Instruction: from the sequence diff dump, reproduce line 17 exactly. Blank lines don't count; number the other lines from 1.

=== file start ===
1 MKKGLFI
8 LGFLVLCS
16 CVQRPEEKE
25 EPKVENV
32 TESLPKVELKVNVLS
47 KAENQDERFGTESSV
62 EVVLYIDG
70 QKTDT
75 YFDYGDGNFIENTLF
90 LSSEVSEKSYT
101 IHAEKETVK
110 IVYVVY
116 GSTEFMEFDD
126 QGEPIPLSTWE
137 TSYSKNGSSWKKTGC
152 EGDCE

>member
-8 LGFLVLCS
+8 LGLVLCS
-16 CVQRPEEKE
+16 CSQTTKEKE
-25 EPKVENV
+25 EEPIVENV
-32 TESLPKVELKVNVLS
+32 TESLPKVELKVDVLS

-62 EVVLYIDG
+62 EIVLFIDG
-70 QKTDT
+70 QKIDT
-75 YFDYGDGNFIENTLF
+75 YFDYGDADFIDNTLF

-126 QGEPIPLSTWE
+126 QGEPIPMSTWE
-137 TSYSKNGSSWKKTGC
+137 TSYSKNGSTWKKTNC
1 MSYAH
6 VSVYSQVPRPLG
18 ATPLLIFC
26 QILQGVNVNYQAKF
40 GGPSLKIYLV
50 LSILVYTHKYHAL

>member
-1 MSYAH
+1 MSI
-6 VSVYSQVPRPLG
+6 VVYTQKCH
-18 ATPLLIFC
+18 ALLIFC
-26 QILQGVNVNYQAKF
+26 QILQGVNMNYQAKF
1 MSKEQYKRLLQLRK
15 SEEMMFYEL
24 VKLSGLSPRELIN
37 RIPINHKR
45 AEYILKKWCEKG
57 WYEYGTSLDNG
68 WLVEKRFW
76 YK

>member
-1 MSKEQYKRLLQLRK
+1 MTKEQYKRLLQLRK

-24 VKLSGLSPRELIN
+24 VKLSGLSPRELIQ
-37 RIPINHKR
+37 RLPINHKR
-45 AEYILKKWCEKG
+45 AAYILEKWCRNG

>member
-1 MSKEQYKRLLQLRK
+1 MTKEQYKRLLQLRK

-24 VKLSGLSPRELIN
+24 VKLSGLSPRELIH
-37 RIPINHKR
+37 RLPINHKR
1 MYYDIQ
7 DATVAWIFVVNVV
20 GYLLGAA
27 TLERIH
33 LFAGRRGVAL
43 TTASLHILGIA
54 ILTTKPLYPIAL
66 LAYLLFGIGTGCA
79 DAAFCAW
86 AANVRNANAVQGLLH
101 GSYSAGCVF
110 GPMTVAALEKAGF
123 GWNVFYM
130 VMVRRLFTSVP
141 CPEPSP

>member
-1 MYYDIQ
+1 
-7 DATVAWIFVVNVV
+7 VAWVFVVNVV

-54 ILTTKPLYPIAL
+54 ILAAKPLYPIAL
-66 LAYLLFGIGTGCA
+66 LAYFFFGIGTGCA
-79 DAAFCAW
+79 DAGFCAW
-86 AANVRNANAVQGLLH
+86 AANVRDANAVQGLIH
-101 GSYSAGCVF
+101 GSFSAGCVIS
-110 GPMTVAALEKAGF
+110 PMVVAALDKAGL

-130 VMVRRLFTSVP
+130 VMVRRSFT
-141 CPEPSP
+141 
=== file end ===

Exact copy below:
>member